Marketing technology (martech) projects are notoriously hard.
The technology landscape is complex with over 8,000 tools. The growth in marketing technology, from 150 tools in 2011 to over 8,000 tools in 2020, is mind blowing.
Scott Brinker, calls the phenomenon, of marketing teams evolving at a pace slower than the technology advances “martech’s law” and labels it the “greatest management challenge of the 21st century.”
With such a vast array of tools, and marketing technology companies (especially the big marketing clouds) being amazingly good self-promoters, it is easy for marketers to get distracted by the latest shiny new object (i.e. the “it” technology du jour) rather than focus on maximizing current tooling or laser focusing in on their most critical capability needs.
Successful marketing technology planning and implementation requires discipline. According to a 2019 Gartner survey, marketers utilize only 58% of their martech stack’s potential.
While there are many reasons for low adoption and under-utilization, the top eight tend to be:
I experienced first-hand how challenging it can be to get marketing technology right. My earliest foray into martech was plagued with many rookie mistakes.
After Technology declared the project successfully completed; it quickly became clear that the marketing team was underprepared for, and not excited by, the new technology.
I decided then, that if I wanted future martech projects to succeed, I needed a different approach. While this first project left some bumps and bruises, it also served as the catalyst for my marketing technology framework – The 12Ps of Marketing Technology©.
Since then, as a CMO and a consultant, I have led numerous martech projects where this framework, and the associated methodologies and guidance, have been core to my approach.
The 12Ps of marketing technology© (12Ps) is built upon the tenet that marketing technology is an enabler for marketing. Marketing technology, in and of itself, is not a strategy. The technology offers no value unless it enables a solid marketing strategy.
Further, for martech to succeed, the technology needs to be successfully adopted and utilized by the marketing team in a manner that advances, or accelerates, the marketing strategy.
The 12Ps is a framework that provides guidance (and guardrails) for one martech project or for a portfolio of martech projects. It is comprised of three phases, each with sub-steps, that directs marketing leaders through the marketing technology process:
Recognizing how easy it is to get carried away with marketing technology, riding the wave of promise without adequate checks and balances, each 12P step is designed as a hurdle – a decision-gate where marketing must decide if they should proceed, stop, or re-engineer.
The first phase focuses on the internal planning needed within the marketing function. It is led by the CMO. For organizations with an embedded marketing technologist, this specialist role is heavily involved.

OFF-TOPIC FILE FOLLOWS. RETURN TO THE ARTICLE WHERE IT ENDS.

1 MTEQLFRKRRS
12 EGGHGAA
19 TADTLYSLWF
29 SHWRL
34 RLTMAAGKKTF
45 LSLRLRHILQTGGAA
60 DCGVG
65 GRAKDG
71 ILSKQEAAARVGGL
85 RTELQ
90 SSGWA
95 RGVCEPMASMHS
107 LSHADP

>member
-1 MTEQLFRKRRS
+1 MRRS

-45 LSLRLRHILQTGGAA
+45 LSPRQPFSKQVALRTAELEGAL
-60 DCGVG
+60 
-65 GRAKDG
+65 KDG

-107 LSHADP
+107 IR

While it is fine to collaborate with technology resources outside of marketing during this initial phase, it is not necessary to do so. Too many martech projects start without adequate pre-planning work.
Technology resources are valuable, and costly, (and often scant) and organizations should be judicious of how and when they use them. In addition, technology projects run more efficiently and at lower cost when there is robust strategic planning.
This first phase can take anywhere from a month to over a year depending on the complexity of what the organization is trying to achieve and their martech muscle.
A quick pilot, for a smaller organization should take no more than eight weeks, whereas a portfolio of martech projects, requiring a marketing transformation, for a larger organization usually takes over a year.
Successful projects start with an overarching vision and strategy. Marketing technology is an enabler. Therefore, it is critical to understand what you wish to enable and why.
How does the marketing vision support the wider organizational strategy? What are you trying to achieve (the specific business outcomes and metrics) and how will the technology accelerate your vision?
Socialize your vision widely – within your marketing team, with you peers in other functions, and with the executive leadership team. At this stage, your vision is high-level, and you are seeking input to shape it further.
This socialization is the first step in your marketing team’s change management journey. Early, robust, and frequent communication galvanizes marketing around the vision and makes the team feel part of the process. In addition, issues flagged early in the process are easier to address.
The 12Ps uses a capability planning approach. A capability is an articulation of what a business does or needs to do to drive value. Capabilities focus on the “what” you need to do rather than on the “how” you will do it.
A capability approach has many advantages: Capabilities: